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11 Apr 2012   #15
smarteyeball

 
 

Quote   Quote: Originally Posted by marsmimar View Post
I think I'm going to have to go with "can't come to any conclusions yet." Or was that response pre-ordained by some higher power?
lol

Did I quote the above and go lol because It's already been determined or did I randomly decide to since nothing is pre-ordained?

Personally I believe there is an answer, but humans will never know it. Just add it to the list

Quote   Quote: Originally Posted by Influx View Post
Determinism is the only rational conclusion on our current knowledge, and Free Will is usually supported by religious beliefs.
Wouldn't determinism reinforce religious dogma rather than free will since at it's core, Determinism suggests that every thing is already pre-ordained.

And since generally human knowledge and the ability to grasp concepts beyond conception is limited in it's scope of understanding, the only way such complex machinations could possibly be constructed and explained is by the existence of a God?

That's the spin I'd use at any rate. Then again, these concepts work at many levels and thus, can be manipulated to suit the situation.
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12 Apr 2012   #16
Golden
Microsoft MVP

Windows 7 Ult. x64
 
 

This is just too heavy - whats wrong with just working out whether Schrodinger's cat is alive or dead?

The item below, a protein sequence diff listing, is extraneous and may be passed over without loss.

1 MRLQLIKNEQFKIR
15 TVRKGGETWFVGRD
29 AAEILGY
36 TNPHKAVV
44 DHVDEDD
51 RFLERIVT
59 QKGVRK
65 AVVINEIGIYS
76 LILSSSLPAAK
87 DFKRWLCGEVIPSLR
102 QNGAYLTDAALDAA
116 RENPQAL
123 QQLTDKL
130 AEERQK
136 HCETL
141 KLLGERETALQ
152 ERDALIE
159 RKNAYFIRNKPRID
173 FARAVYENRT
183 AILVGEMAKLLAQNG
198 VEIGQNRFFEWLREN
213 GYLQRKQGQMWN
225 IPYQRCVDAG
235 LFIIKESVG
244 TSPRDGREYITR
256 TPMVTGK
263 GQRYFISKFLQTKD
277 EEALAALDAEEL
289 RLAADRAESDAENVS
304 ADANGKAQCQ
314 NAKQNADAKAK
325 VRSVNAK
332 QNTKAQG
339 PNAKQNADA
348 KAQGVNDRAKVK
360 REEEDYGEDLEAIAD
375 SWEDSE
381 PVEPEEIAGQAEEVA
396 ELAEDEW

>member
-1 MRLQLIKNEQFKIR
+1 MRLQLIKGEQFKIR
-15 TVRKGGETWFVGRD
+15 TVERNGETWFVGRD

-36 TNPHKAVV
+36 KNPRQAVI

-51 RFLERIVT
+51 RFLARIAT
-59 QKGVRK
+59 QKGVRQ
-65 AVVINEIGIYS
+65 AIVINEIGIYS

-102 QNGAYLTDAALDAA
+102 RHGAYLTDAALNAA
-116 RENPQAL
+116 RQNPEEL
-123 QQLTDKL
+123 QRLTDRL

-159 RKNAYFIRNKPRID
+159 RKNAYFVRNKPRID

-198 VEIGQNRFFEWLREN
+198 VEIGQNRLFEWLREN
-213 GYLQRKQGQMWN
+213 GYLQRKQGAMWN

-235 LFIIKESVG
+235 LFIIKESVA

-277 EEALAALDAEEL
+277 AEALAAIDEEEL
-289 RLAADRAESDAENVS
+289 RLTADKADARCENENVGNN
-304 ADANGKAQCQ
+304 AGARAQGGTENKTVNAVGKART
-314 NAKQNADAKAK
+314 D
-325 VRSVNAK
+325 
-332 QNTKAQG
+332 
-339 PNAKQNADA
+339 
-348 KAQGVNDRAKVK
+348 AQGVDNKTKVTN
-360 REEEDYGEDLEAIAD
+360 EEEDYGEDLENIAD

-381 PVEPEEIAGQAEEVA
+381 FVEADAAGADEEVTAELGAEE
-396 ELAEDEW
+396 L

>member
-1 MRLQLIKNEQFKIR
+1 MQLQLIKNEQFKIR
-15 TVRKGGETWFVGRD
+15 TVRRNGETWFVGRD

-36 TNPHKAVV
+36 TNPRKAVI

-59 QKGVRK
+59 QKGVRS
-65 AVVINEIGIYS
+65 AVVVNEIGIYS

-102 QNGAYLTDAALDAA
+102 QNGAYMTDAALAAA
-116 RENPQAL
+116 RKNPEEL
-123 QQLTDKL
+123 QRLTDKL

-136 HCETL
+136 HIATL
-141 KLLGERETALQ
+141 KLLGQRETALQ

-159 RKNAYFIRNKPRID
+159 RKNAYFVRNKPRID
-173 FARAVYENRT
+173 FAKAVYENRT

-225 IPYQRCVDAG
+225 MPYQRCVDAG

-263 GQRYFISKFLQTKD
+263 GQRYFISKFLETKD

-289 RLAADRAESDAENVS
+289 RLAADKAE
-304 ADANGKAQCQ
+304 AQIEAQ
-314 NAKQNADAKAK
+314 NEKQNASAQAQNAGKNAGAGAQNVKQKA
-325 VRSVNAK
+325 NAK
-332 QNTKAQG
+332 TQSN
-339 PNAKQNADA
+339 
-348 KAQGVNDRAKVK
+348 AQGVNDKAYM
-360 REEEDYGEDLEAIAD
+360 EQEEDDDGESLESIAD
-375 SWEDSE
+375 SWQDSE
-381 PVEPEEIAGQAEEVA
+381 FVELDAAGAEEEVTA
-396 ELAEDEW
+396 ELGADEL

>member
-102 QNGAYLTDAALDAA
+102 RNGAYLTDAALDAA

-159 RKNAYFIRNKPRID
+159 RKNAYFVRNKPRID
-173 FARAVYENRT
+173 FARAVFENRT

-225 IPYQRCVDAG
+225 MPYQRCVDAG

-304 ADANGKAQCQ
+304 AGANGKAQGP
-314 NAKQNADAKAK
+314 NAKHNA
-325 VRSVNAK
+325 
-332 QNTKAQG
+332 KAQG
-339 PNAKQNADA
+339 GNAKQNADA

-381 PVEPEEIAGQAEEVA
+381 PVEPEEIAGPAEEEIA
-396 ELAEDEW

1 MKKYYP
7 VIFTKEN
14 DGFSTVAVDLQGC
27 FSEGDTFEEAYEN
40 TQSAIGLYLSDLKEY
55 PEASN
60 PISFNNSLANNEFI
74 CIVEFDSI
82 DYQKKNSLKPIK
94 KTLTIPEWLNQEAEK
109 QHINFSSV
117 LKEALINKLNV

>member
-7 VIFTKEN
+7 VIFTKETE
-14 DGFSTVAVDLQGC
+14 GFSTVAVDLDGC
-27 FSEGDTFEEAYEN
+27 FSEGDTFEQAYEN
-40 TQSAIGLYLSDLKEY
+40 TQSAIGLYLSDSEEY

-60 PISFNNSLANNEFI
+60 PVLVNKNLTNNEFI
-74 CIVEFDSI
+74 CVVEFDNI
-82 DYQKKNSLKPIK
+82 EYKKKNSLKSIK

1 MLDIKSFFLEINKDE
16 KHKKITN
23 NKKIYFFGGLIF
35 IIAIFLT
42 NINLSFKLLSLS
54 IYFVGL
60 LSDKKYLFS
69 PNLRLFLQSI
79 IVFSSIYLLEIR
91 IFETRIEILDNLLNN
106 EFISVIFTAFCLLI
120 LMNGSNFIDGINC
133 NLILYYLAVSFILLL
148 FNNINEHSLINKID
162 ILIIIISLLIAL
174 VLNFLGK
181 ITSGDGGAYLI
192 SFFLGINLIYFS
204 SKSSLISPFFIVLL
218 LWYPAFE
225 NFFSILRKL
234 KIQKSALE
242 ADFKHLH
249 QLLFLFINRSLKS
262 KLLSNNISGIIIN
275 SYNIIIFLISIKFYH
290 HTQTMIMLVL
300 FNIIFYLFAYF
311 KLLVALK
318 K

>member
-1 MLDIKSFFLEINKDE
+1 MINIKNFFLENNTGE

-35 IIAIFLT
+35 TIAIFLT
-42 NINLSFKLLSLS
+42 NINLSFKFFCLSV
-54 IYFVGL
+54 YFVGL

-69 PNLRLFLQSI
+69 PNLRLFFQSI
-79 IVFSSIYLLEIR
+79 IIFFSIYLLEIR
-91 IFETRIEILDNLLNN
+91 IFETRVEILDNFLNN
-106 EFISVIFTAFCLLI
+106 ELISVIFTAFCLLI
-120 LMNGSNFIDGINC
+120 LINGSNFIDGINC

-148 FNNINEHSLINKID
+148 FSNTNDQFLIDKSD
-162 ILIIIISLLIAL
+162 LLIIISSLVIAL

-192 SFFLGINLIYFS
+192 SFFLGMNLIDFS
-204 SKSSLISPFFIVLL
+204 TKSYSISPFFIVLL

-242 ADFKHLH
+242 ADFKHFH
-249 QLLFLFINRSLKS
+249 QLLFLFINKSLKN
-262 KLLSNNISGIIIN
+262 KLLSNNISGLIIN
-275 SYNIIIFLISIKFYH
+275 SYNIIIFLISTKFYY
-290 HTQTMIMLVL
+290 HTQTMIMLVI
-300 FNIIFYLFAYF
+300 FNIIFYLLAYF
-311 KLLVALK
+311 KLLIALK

Quote:
There are many beliefs in Science that are sound.
And once more we confuse ourselves.....science is not based on belief. Belief requires faith, science requires theory tested by observation.
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12 Apr 2012   #17
James7679

Windows 7 Home Premium x64
 
 

Quote   Quote: Originally Posted by Golden View Post
Quote:
There are many beliefs in Science that are sound.
And once more we confuse ourselves.....science is not based on belief. Belief requires faith, science requires theory tested by observation.
lol, semantics. I used the wrong word there. So yeah, using that one portion of my quote, it is easy to take it out of context. Are you in the media?

This was the whole statement;

Quote:
I would agree with you, except that the basis of "Science" is THEORY. Science is an ever-changing world of guesses and hypothesis. Every decade brings new ideas and new beliefs. There are many beliefs in Science that are sound. But mostly, it's just a guessing game. Ask any real scientist, who doesn't have a bloated head, they will tell you the same.